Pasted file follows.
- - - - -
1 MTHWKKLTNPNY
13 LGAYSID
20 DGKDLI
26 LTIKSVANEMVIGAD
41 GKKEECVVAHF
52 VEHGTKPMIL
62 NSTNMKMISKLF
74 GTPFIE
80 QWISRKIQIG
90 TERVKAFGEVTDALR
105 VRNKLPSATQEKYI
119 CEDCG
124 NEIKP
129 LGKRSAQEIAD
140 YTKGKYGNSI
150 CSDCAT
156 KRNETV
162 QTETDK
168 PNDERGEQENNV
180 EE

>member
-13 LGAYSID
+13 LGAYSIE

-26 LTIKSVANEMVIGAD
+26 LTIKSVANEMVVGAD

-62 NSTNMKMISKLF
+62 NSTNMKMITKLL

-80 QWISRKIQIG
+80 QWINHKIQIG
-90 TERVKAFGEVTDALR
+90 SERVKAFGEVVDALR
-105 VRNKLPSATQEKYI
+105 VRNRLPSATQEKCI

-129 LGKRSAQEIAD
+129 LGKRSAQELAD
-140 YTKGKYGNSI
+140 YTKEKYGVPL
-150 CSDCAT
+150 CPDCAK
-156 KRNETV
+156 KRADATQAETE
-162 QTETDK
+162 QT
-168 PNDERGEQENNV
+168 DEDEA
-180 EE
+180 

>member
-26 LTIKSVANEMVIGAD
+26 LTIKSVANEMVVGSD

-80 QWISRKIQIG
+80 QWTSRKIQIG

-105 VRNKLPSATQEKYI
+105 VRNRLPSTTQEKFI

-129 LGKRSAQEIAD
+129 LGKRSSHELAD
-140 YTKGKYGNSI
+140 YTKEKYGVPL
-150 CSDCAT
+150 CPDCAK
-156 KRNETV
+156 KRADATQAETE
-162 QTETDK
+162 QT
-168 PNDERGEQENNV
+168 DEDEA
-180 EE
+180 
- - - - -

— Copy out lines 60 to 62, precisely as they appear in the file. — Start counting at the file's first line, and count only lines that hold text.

+150 CPDCAK
-156 KRNETV
+156 KRADATQAETE